New Delhi: The Centre on Thursday told the Supreme Court that two eminent persons in the six-member National Judicial Appointment Commission (NJAC) for appointing judges for higher judiciary need not have legal background.
“The qualification for an eminent person under the law is not that he should have a legal background and the same position is prevailing in the United Kingdom,” Attorney General Mukul Rohatgi told a five-judge Constitution Bench, headed by Justice J S Khehar, which is examining the constitutional validity of NJAC Act, 2014.
The clarification from the Attorney General came as senior advocate Ram Jethmalani and others, who have argued against replacing the two-decade old collegium system of appointment of judges by judges, contended that the new law was “vague” on the issue of eminent persons.
“We have tried to come out with the broad-base system on appointment of judges and why should there be no new system? Why can’t we try a new system? We have made changes earlier also. The presence of eminent person will act as checks and balances,” Rohatgi submitted.
A detail submission by the Attorney General to defend the new law will be advanced later as now the bench, also comprising Justices J Chelameswar, MB Lokur, Kurian Joseph and Adarsh Kumar Goel, has given chance to argue to all those who have opposed the new law.
Jethmalani, who continued his arguments, said the statute is vague on the issue of eminent persons in the panel as “there are millions of people who will feel that they are eminent.”
He said for a person to be considered as eminent to be in NJAC must have the intimate knowledge of major qualification of a person as a judge of a High Court and the Supreme Court and “the only person who fulfills this qualification is the leader of the Bar and not the Law Minister”.
Asked by the bench as to who could be the leader of the Bar, he said “the leader of the Bar is an acknowledged person without any dissent.”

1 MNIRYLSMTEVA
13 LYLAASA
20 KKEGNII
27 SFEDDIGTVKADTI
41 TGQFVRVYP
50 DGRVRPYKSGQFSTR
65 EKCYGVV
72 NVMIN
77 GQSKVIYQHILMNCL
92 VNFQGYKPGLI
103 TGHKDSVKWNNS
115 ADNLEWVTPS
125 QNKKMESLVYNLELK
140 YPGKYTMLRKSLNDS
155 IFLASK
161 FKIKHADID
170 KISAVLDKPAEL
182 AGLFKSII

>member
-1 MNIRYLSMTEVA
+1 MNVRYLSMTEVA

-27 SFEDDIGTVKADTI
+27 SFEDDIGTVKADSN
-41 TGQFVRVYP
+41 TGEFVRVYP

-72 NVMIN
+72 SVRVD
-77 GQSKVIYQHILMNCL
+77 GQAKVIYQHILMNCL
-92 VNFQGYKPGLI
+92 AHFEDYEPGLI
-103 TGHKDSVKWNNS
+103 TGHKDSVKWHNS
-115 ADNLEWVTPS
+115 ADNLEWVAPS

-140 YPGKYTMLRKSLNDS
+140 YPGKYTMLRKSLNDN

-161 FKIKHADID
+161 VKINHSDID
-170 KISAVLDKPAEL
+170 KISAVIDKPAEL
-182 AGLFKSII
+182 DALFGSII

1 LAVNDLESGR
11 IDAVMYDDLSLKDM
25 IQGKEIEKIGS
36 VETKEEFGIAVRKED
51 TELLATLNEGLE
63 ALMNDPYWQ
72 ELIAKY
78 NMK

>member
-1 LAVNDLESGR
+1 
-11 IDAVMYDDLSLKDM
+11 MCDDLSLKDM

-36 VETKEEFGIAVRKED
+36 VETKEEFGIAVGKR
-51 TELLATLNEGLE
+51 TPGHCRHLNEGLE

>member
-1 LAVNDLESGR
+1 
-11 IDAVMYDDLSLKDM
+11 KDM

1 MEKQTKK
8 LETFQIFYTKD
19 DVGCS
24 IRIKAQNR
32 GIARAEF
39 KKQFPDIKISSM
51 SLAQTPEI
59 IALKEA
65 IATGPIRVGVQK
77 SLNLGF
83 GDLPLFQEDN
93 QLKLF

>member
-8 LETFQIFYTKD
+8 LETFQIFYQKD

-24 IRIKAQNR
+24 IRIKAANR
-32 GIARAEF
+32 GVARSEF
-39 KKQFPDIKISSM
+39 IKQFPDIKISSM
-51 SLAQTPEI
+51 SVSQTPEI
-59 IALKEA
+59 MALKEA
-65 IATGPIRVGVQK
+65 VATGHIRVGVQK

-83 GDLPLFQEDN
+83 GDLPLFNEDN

One of the judges in the bench said “gone are those days when Advocate Generals in states were considered to be the leader of the Bar”.
“What is the role of the eminent person is also very vague in the statute,” Jethmalani said while supporting the collegium system of appointment of judges which can be made a little more transparent.
“The only defect with the procedure of the appointment of the judges under the collegium system is that it is not that transparent,” he said and added that it cannot be left only on four persons in the collegium to take decision and to make it a more transparent system “you must have a person who knows about a person wanting to be a judge”.
He even suggested that a person wanting to be a judge should come through a process of advertisement.
“Vacancy has to be advertised and no need for change of collegium system,” he said.
However, the bench questioned its practicality saying “a person not selected through that process may feel stigmatised”.
While the issue of transparency was being deliberated, the bench said the selection process in the collegium system is only limited to selecting a good lawyer and though there are walls, it cannot be said that it is not transparent.
“Tell us, has any name pushed by collegium has turned up to be of questionable integrity? You have been Law Minister. You were part of the system considering the name of the judges,” the bench wanted to know from Jethmalani.
“After collegium has cleared the name, how many appointments have been turned down? the bench further asked.
While the deliberation was going on, the bench said it was not a question which system is better, the previous or the new one.
“The question is there should not be compromise with the independence of judiciary,” the bench said adding that “Parliament in its wisdom can change the system but not in the way to compromise with the indepdence of the judiciary. No matter who is in and who is out”.
“When a father looks for a groom, he does his best but is it not that there is no mistake?” the bench observed.